Create a free Diverse: Issues In Higher Education account to continue reading

Most of Little Rock 9 Headed to Inauguration


President-elect Barack Obama has said the Little Rock Nine’s courage in desegregating an Arkansas public school helped make the opportunities in his life possible.

Now, most of those same trailblazing African-American civil rights pioneers will get a chance to watch in person on Tuesday as Obama breaks the ultimate color barrier and is sworn in as the nation’s first black president.

“This is going to change everything,” said Terrence Roberts, one of the nine black students who integrated Little Rock’s Central High School in 1957. “To look at a man of color and call him president, it’s something that I never thought I would see in my lifetime.”

Obama has repeatedly praised the efforts of the Little Rock Nine, who made civil rights history after the U.S. Supreme Court declared segregated schools unconstitutional.

An enraged white mob yelled, spit and threatened to lynch Roberts, Gloria Ray, Jefferson Thomas, Carlotta Walls, Minnijean Brown, Elizabeth Eckford, Ernest Green, Thelma Mothershed and Melba Patillo if they tried to go to school. President Dwight Eisenhower sent U.S. troops to Little Rock to enforce the ruling and protect the students, who endured the taunts to desegregate the school.

“Fifty years ago, nine young men and women showed the world that in the face of impossible odds, ordinary people could do extraordinary things,” Obama said last year.

The Little Rock Nine and the Tuskegee Airmen — the country’s first black military pilots and ground crew — received special invitations to the inauguration in recognition of their contributions to society.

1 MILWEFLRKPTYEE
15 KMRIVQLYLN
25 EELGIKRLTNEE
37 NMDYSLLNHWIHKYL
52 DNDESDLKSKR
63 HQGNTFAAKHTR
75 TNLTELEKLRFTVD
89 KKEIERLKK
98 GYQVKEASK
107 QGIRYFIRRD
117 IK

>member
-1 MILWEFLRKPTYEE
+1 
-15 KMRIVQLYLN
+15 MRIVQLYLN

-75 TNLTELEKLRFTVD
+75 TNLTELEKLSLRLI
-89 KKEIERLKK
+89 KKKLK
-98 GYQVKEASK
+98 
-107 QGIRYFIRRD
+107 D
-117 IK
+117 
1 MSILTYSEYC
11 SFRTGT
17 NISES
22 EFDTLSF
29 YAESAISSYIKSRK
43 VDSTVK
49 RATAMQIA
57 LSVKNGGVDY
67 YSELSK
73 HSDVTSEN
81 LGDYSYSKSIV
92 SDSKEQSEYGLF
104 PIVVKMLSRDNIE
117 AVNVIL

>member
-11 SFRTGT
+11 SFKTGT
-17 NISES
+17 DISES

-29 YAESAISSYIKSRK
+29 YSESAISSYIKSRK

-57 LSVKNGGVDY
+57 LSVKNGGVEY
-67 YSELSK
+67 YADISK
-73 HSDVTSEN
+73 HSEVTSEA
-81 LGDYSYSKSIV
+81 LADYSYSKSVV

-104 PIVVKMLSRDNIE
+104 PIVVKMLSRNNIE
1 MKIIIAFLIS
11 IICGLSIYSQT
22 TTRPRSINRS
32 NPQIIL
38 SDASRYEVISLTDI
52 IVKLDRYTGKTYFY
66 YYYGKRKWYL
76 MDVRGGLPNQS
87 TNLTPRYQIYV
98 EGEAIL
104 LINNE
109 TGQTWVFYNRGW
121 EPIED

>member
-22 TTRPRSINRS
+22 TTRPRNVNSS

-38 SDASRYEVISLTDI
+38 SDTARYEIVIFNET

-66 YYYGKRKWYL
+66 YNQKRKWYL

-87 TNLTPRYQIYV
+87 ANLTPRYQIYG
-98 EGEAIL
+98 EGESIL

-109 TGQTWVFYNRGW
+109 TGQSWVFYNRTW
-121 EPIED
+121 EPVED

Obama’s achievements are the result of the Little Rock Nine’s actions, just as the Little Rock Nine have to give credit to their civil rights predecessors, Melba Patillo Beals said.

“I think the stage will be shared with the ghosts of Martin Luther King, Jr., and Rosa Parks and (Mohandas) Ghandi,” Patillo said. “We all stand up on each other’s shoulders. … There’s nobody along this trail who doesn’t deserve a little piece of the kudos for where we are today.”

Beals and Elizabeth Eckford are the only two of the Little Rock Nine who won’t be present, Roberts said.

Eckford told The Associated Press this month that her anxiety among large crowds would leave her unable to enjoy the historic moment when the country’s first black president is sworn in. “I’m comfortable with crowds only when they’re in front of me,” she said.

And Patillo said Monday that a recent operation would make it impossible for her to attend. But she said she would be glued to a television, tears streaming down her face as Obama takes his inaugural oath.

“I never expected God to give us a gift like this,” she said. “He’s saying, ‘Look at where your road has led us.'”

On the Net:

Email the editor: [email protected]

Click here to post and read comments

© Copyright 2005 by

A New Track: Fostering Diversity and Equity in Athletics
American sport has always served as a platform for resistance and has been measured and critiqued by how it responds in critical moments of racial and social crises.
Read More
A New Track: Fostering Diversity and Equity in Athletics